The exact names of the Gods of traditional Wicca remain an initiatory secret according to current Gardnerians and they are not given in Gerald Gardner's books about witchcraft. However, from the collection of Toronto Papers of Gardner's writings investigated by American scholars such as Aiden Kelly, many have come to suppose that their names are Cernunnos and Aradia, as these names are used in the protoype Book of Shadows known as "Ye Bok [sic] of Ye Arte Magical".

Some Wiccans, particularly those following a solitary path, simply refer to their Gods as "The God and The Goddess". There are also Wiccan groups that acknowledge a unified supreme godhead. Usually referred to just as The One (such as in Scott Cunningham's Wicca: A Guide to the Solitary Practitioner), it has also been called Dryghten in Patricia Crowther's 1974 book Witch Blood!.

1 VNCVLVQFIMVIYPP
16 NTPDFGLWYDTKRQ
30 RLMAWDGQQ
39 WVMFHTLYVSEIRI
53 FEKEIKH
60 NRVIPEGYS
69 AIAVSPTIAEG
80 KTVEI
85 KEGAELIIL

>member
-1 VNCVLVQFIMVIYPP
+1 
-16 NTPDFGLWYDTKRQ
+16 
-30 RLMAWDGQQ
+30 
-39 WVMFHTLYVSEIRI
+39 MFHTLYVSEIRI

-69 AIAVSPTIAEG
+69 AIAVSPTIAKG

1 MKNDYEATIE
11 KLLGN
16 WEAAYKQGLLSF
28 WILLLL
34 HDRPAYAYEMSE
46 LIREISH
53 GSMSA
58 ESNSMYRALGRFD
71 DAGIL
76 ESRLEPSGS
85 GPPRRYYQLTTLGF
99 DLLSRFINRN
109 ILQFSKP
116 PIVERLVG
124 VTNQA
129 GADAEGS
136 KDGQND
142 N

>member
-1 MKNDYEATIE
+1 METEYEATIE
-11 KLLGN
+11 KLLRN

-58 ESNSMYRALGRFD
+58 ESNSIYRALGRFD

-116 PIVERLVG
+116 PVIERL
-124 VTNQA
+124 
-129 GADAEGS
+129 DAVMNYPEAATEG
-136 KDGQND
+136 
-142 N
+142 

The partnership of the Wiccan Goddess and God is generally viewed as dynamic and complementary, with neither dominating, however in some traditions, such as Dianic Wicca, the Goddess alone is worshipped. In those traditions, the God plays either no role, or a diminished role.

A significant number of Wiccans from various traditions do not claim to be dualist, but practice some form of polytheism, often with particular reference to the European pantheons, the paganisms of which Wicca partly draws inspiration from. It has been noted by some authors that Wicca is becoming more polytheistic as it is maturing; embracing a more traditional pagan worldview. However, Wiccans may also be animists, pantheists, or indeed anywhere within the broad spectrum of Neopagan forms of worship.

The elements